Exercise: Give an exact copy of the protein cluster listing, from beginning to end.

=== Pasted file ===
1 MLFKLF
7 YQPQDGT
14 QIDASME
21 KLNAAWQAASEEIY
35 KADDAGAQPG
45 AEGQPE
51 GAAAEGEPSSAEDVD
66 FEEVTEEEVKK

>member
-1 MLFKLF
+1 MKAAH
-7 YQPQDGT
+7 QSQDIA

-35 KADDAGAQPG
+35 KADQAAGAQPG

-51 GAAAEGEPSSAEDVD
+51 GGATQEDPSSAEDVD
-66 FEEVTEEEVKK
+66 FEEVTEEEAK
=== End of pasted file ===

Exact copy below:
1 MLFKLF
7 YQPQDGT
14 QIDASME
21 KLNAAWQAASEEIY
35 KADDAGAQPG
45 AEGQPE
51 GAAAEGEPSSAEDVD
66 FEEVTEEEVKK

>member
-1 MLFKLF
+1 MKAAH
-7 YQPQDGT
+7 QSQDIA

-35 KADDAGAQPG
+35 KADQAAGAQPG

-51 GAAAEGEPSSAEDVD
+51 GGATQEDPSSAEDVD
-66 FEEVTEEEVKK
+66 FEEVTEEEAK